Haley Rock, Field Expert
Human Biology, graduate student
Why is this humanitarian work important to you?
I cannot even begin to fathom feelings that surface when a loved one is missing. I also cannot imagine the pain and frustration that must come from being oppressed. I am incredibly fortunate to live within the United States. I am afforded freedoms that many people are not. I have a strong belief that every individual living in this world deserves the same basic human rights. It pains me a great deal to understand that there are many people who are not afforded these basic rights of life, such as the right to freedom. This humanitarian work is important to me because it allows me to take part in reuniting family members with their lost loved ones, as well as bring to light the unjust treatment individuals may have faced in their lives.
What do you hope to gain from this experience?
I hope to gain a better understanding of human osteology and forensic anthropology, as well as a better sense of what individuals crossing the border face. I have lived in Michigan my entire life, and have had little to no exposure to the events taking place at the border.
What are some of the biggest challenges you will face while in Texas?
I think one of the biggest challenges I will face while in Texas is the range of emotions I will feel. I am very passionate about human life and human rights. I took many peace and justice studies classes while I was at Michigan State University, and I graduated with a peace and justice studies minor. It hurts my heart to hear of the sufferings people face and I know that examining the remains of those who have suffered will be a great difficulty for me emotionally.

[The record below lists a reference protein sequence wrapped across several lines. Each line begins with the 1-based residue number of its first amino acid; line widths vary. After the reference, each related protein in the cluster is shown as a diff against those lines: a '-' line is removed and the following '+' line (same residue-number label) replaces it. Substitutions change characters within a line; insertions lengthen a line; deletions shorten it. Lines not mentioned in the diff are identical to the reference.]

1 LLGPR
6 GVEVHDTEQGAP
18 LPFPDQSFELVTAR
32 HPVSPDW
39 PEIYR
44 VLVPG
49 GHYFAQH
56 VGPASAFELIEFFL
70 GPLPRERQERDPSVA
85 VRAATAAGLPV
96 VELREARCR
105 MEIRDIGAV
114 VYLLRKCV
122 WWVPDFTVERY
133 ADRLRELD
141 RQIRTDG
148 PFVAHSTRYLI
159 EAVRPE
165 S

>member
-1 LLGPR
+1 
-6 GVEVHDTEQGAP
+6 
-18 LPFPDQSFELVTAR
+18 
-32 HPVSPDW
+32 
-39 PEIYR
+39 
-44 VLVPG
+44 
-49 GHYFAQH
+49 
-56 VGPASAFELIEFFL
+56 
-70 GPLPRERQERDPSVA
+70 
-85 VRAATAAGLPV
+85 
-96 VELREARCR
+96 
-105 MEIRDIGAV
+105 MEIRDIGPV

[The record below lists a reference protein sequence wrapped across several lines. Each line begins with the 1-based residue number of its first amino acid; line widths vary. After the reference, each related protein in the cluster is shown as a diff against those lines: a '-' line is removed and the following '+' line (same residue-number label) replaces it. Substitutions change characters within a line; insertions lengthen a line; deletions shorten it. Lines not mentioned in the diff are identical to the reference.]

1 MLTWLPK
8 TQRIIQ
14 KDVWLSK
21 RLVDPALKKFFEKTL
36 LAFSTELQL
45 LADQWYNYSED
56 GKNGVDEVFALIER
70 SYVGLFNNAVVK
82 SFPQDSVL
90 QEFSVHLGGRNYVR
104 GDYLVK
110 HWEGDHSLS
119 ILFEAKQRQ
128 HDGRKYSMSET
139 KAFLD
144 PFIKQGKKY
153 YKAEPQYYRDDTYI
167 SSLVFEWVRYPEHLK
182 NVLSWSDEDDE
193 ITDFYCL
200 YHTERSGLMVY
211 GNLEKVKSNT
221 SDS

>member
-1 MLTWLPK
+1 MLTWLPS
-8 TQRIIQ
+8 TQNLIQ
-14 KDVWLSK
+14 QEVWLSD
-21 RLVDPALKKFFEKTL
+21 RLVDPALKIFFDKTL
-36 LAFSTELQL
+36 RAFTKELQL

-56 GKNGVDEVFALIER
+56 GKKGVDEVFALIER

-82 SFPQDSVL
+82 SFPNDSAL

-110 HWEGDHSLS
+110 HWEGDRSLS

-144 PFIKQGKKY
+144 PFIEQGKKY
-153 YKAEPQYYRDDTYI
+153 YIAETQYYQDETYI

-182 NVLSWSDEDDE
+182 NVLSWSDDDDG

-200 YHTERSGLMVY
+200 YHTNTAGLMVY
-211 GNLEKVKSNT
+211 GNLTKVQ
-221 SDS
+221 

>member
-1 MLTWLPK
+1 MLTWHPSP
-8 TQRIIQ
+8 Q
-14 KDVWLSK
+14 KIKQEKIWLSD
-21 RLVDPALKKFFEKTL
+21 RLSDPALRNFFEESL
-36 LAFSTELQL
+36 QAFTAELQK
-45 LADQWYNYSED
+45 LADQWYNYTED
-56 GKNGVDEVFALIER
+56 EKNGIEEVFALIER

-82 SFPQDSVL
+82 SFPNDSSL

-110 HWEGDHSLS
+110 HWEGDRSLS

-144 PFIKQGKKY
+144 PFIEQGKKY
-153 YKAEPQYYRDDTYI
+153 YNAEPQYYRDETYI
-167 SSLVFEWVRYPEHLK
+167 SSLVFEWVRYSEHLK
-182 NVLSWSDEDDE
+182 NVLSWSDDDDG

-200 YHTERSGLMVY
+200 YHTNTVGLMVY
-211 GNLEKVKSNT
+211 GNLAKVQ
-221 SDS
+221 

What’s one thing people probably don’t know about you until they’ve known you a long time?
I have no depth perception! It is somewhat of a long story and therefore I will just sum it up to the best of my ability. I had a lazy eye when I was 6 months old, which went on for about 5 years. I had an eye patch for a while to attempt to correct my lazy eye, and when I was 5, I had eye surgery to fully correct the issue. However, because I had a lazy eye for so long, I lost the ability to see with both eyes at once. I am not blind in either eye, though — the surgery prevented that!
I have always known I wanted to pursue a career that would allow me to help people. In high school I knew I wanted to pursue human biology as a degree by becoming a doctor. I was interested in becoming a pediatric ophthalmologist during my first three years of college, but when I was a junior, I was introduced to forensic anthropology. I fell in love with the idea of reuniting families with their lost loved ones and after volunteering in a forensic pathology office for 2 years, I knew this was what I wanted to do.
What advice would you give other students interested in pursuing a human biology degree at UIndy?
I would advise other students interested in pursuing human biology to take as many anatomy and osteology courses in their undergraduate careers as possible. I would also advise them to never, ever give up on their dreams. Sometimes life is tough and it would be so much easier to just give up, but finding something you are truly passionate about will be incredibly rewarding in the end. It will be worth the countless hours of studying, lack of sleep, lack of money, and excessive tears when you can truly do good in the world.
What makes UIndy’s human biology program distinctive?
The human biology program at UIndy does not just focus on forensic anthropology. It focuses on anatomy and osteology, as well as many other biological sciences. Having this background of science will only better the aspiring forensic anthropologist because he/she will know so much more about the human body than just the bones. The understanding of how the body works is incredibly beneficial when reconstructing a person’s life from their skeletal remains.